Algonquin & Beyond


Lake Name: Burnt Island Lake

Number of Campsites: 52

Number of Permits Issued: 43

Closest Access Point: Canoe Lake (#5)

This Report: Campsite #37

Length of Stay: Day Visit

Date Visited: September 2020

Map of campsites on Burnt Island Lake in Algonquin Park, updated for 2024
To purchase your own copy (physical & digital formats), visit Maps By Jeff

Campsite #37 is one of the first campsites you’ll come across when entering Burnt Island Lake from the Canoe Lake access point. It’s located on a tiny island just a few metres east of the 160m portage from Baby Joe Lake. Unfortunately, this means that the campsite sees a lot of people passing by as they enter and leave Burnt Island Lake. Plus, there are two campsites on the one small island, so even in the evening, after all of the canoes are off the water, you may still have neighbours very close by. But if you are ok with the sacrifice of privacy, then this is a very beautiful campsite. The island is filled with lots of open rock to spread out and enjoy the sun, go for a swim, and stargaze in the evening. Even though it’s a small island, there’s plenty of space for a large group to enjoy the site without feeling cramped. There’s good seating around the fire pit and there are plenty of places to pitch a few tents in the surrounding area. The tree coverage throughout the island offers decent protection from the elements; I probably wouldn’t want to ride out a thunderstorm at this campsite, but for some light wind and rain, it shouldn’t be an issue. Since this campsite is very close to the 160m portage, it will often be scooped up quickly by people entering the lake. Especially if it’s a windy day, and/or if they don’t want to venture further into the lake in hopes of finding something better. Aesthetically, this campsite is pretty hard to beat. I’m personally not a fan of many of the campsites on Burnt Island Lake, but privacy concerns aside, this campsite sure is a beauty. If you’re looking for any sense of privacy, this campsite clearly isn’t the right choice. But if you can look past that, this is definitely a campsite worth considering.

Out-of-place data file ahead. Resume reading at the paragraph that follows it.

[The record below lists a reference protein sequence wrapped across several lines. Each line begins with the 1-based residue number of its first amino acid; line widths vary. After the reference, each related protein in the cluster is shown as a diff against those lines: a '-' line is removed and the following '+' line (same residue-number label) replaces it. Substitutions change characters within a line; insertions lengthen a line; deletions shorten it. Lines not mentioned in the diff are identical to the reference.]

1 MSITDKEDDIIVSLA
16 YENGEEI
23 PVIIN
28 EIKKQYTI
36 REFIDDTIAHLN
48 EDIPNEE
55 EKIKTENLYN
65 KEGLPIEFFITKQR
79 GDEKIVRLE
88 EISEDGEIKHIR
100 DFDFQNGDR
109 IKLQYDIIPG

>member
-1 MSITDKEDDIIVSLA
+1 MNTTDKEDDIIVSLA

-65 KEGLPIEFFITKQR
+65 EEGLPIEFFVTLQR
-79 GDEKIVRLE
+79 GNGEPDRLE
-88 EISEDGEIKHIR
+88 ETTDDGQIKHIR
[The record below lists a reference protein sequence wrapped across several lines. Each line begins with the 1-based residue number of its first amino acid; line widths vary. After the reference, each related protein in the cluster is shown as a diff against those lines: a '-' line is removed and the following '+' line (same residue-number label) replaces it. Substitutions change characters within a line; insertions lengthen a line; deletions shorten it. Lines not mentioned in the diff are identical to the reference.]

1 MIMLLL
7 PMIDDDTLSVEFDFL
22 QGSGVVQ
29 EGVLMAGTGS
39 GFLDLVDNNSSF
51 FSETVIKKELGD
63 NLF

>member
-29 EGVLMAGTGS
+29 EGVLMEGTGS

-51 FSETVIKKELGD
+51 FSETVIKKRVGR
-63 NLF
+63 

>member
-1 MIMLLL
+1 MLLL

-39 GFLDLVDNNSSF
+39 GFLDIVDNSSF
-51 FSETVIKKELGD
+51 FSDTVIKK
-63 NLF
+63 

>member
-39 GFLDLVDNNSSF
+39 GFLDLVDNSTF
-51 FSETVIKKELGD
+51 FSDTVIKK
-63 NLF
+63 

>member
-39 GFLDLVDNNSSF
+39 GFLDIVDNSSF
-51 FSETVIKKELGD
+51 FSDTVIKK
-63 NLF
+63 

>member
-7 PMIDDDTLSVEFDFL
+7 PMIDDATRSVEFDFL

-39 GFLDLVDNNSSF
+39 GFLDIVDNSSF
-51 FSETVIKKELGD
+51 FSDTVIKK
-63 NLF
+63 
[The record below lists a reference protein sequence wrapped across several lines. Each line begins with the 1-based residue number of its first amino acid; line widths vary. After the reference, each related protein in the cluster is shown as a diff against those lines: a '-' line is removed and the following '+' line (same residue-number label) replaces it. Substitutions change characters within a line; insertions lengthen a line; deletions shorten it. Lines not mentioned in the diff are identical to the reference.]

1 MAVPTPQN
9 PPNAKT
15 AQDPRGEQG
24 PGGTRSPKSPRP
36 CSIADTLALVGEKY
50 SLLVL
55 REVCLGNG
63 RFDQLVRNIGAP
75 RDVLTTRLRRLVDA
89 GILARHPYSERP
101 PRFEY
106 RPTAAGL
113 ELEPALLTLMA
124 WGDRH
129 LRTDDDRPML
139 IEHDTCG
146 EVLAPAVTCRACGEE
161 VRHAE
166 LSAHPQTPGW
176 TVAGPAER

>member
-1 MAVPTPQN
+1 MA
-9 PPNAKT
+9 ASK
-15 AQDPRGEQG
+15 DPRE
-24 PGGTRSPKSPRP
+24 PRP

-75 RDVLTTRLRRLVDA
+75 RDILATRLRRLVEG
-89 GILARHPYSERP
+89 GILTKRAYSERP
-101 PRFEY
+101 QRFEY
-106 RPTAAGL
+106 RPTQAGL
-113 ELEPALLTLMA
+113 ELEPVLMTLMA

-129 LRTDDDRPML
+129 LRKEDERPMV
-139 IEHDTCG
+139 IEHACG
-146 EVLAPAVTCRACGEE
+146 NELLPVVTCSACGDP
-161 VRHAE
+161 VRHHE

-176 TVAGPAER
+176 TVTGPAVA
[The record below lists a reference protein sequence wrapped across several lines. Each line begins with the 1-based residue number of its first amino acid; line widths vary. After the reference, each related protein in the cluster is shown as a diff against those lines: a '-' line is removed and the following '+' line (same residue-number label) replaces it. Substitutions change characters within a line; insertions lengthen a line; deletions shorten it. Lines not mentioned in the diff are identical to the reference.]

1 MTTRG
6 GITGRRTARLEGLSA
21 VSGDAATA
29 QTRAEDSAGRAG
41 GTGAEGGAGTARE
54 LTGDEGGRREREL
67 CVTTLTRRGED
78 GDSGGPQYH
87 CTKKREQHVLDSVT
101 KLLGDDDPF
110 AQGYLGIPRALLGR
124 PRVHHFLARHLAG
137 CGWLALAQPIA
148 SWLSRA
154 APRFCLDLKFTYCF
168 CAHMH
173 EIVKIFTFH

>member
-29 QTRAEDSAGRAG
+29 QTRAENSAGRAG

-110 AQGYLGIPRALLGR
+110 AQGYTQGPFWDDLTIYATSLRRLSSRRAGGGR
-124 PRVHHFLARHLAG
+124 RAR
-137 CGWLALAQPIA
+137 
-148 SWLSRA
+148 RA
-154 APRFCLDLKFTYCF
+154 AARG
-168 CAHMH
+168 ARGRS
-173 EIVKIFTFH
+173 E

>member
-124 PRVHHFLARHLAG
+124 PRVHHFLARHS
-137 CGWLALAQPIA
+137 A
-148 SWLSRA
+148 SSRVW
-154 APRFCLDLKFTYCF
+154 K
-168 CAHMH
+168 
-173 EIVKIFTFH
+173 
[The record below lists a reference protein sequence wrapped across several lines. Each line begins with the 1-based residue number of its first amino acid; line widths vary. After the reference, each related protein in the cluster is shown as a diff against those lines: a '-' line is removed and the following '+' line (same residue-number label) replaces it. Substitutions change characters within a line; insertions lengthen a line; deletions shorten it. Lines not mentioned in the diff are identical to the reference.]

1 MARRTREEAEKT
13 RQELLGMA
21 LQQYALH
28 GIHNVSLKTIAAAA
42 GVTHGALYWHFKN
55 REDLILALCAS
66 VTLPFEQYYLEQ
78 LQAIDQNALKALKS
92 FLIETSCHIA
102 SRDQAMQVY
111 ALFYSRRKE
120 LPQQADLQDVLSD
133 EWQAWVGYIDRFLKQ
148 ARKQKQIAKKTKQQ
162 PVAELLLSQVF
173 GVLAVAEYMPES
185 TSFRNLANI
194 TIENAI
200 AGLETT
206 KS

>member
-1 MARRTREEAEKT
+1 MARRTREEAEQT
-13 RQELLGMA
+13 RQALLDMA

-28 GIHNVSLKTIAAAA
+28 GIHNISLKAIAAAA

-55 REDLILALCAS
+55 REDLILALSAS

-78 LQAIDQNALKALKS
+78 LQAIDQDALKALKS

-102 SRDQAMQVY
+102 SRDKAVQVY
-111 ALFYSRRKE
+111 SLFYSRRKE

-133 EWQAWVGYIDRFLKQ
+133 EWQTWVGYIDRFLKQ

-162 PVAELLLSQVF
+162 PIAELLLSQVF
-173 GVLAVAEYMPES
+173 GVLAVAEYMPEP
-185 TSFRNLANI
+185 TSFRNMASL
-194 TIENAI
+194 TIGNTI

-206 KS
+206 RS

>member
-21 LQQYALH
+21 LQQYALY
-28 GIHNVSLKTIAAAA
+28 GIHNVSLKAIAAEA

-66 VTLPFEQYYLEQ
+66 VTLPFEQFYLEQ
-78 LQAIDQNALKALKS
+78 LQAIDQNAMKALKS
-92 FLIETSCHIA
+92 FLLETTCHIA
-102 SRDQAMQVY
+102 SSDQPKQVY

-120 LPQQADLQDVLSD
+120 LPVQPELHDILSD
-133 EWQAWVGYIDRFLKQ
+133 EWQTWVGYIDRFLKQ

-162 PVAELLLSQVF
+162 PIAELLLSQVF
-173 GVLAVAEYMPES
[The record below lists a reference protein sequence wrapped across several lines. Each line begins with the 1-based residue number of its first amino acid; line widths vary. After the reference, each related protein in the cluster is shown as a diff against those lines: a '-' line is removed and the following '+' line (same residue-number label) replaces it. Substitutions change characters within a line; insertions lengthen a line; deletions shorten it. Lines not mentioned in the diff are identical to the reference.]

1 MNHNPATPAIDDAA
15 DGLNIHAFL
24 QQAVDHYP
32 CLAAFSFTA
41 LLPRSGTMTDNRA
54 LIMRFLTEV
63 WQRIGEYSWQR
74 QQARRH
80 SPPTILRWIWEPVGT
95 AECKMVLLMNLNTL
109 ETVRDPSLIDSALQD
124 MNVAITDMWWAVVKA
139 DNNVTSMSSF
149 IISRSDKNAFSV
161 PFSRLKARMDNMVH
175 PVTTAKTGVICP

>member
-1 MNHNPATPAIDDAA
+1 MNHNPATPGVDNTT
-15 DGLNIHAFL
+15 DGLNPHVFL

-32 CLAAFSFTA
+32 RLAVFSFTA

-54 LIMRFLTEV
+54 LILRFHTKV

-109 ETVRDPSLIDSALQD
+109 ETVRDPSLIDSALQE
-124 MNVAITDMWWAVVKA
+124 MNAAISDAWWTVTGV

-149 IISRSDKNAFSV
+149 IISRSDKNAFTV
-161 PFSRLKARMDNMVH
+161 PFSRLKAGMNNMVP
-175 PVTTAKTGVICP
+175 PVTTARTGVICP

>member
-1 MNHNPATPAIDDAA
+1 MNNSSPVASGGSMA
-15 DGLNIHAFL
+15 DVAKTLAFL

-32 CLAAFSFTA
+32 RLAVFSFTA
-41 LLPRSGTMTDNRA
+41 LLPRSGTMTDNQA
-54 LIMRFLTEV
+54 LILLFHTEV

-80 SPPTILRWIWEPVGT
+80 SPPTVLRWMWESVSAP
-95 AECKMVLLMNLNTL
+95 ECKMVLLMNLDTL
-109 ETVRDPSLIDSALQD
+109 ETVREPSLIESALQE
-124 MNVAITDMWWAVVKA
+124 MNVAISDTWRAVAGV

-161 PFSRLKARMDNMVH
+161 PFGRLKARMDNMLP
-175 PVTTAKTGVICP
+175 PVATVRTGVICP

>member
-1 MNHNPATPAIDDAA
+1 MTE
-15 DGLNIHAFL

1) Follow Leave No Trace (LNT); leave the campsite in better condition than you found it!
2) The campsite numbering system (for backcountry canoeing) is not official from Ontario Parks. It is a community-based effort for easy referencing.
3) Reservations for backcountry canoeing are lake-specific, not campsite-specific. You do not reserve a specific campsite. Campsites are first-come-first-serve.
4) Only camp on lakes where you have a valid permit; do not camp off-permit.
5) Physical campsite features can change throughout the season (eg. water levels, leaf fall) and due to human intervention (eg. fire pit, seating).
6) To book a reservation, visit the Ontario Parks website:

Algonquin & Beyond is not affiliated with Algonquin Park or Ontario Parks.

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